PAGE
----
Moving forward a little, in order to get them shipped here in good time, I have selected a Hayward C500 Star Clear cartridge filter (50 sq ft) and a 1HP two speed pump 3450/1700RPM, 4350 gph to plumb with 1.5" PVC - any observations before I make the purchase? (there will be suction from one skimmer + main bottom drain and two return jets plus option include two bubblers in the return - each with their own pipe run approx 10-15 ft from the pump).
 

GerryUK

Bronze Supporter
#6
Hi Dave, Your comments duly noted (I have studied your project in detail). The issue would be getting a liner measured and then delivered here - no one uses them - everything locally is cement block and tile, though I have yet to find anyone who actually had anything to do with the building of their own pool. Given the limitations, I assume making sure the floor is poured in one day will be the way to go? Can you tell me what precautions, metal mesh, thickness of concrete you would recommend? Does connecting the cement blocks with curved rebars into the floor make sense to you?
 

duraleigh

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#7
Using rebar to hold your structure together makes perfect, almost mandatory, sense. The concrete will still crack.

A good rule of thumb is any concrete space being fifteen feet or longer in either one or both directions will crack.......it's a pretty good rule.

I know that many pools in Europe are bigger than that and yet they are covered with plaster and often tile. How they deal with that is beyond my scope.

I would suggest you take the trouble to research this thoroughly with someone experienced in this application...........it is pretty unusual to find a concrete bottomed pool here in the US.
 

keithw

Well-known member
Mar 30, 2007
303
Virginia Beach
#9
Gerry,

You might want to do some looking around on the Koiphen forum. It is geared around Koi fish ponds not pools but many of the builds there are similar to what you describe.
 

duraleigh

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#10
I would suggest a 100 sq ft filter. Especially with a cartridge type, bigger is always better. You will do less cleaning and you will get better flow from a large filter.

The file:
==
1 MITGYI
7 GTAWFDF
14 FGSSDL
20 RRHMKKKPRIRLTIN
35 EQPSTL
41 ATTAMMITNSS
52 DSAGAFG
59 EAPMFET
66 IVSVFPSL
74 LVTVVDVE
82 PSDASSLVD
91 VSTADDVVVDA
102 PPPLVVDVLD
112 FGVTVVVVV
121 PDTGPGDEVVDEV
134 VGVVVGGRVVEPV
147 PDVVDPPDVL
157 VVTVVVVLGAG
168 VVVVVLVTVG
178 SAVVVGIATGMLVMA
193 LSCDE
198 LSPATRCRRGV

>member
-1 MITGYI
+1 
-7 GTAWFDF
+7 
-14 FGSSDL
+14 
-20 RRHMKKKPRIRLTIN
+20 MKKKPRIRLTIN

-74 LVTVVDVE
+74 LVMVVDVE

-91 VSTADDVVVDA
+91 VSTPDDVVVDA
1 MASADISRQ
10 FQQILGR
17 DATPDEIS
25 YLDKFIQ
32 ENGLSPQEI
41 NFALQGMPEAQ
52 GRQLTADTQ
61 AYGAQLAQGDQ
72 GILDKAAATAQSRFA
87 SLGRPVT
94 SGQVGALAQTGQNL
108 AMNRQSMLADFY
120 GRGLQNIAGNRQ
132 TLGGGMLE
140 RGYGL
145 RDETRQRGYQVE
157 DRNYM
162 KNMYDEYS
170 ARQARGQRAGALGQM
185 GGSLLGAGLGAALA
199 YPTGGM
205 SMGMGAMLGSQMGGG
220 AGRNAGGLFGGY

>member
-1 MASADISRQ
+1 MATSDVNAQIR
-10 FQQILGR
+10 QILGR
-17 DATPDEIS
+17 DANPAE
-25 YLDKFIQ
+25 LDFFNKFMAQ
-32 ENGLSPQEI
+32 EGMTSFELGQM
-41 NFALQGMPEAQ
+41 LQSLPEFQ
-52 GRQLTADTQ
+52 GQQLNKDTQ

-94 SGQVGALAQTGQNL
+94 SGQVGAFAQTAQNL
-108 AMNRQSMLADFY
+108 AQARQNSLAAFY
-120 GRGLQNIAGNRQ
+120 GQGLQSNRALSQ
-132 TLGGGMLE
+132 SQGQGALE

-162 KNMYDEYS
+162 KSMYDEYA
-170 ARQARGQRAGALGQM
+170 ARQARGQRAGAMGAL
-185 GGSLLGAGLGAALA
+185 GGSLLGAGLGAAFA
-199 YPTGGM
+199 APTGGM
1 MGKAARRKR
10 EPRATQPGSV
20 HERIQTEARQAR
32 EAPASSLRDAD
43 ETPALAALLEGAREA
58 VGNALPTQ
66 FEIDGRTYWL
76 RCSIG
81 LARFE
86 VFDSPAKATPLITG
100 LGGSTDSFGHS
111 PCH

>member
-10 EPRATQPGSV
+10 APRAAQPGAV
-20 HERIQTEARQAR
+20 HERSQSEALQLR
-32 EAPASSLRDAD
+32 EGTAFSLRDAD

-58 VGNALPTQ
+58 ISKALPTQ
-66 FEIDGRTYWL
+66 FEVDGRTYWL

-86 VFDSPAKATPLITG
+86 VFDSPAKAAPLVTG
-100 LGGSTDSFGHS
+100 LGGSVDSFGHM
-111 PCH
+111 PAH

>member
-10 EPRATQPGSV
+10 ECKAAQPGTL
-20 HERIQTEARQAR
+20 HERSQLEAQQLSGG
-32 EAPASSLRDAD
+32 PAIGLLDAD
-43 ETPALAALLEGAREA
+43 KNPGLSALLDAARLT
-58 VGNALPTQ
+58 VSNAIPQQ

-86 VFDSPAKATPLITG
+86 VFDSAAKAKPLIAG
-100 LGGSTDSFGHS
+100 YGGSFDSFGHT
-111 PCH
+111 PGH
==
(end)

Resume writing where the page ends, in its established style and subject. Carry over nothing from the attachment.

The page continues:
Your pump seems the correct size but the rating of 4350 gph bugs me a little. Most good pumps here in the US are rated in GPM......not GPH. What brand is it?

Pump and filter are almost "lifetime" purchases so be very sure of the quality.

You didn't ask, but many, many folks here in the US are building without bottom drains.......that's what I would do with a pool your size.
 

SBall

Well-known member
Jun 27, 2017
160
Nashville, TN
#11
Gerry, is Line-X available in your area? It is a poly-based spray on material that can be used to a variety of things, and lining potable water tanks is one of them. I have often thought that it would be ideal for this type of setup. If that is not an option, I would look into DITRA/Schluter tiling products. They have developed isolation membranes that are waterproof, basically, it is a waterproof liner that is installed in pieces to fit any shape, and you tile over it. The isolation piece separates the tile from the substrate (in this case, concrete floor and block), which means that if the concrete cracks or shifts, it is "isolated" from the tile and should not disturb it. I think that would also be a great option.

Protective CoatingsLineX

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tiling a pool with Kerdi - Ceramic Tile Advice Forums - John Bridge Ceramic Tile

Check this thread out
 

GerryUK

Bronze Supporter
#13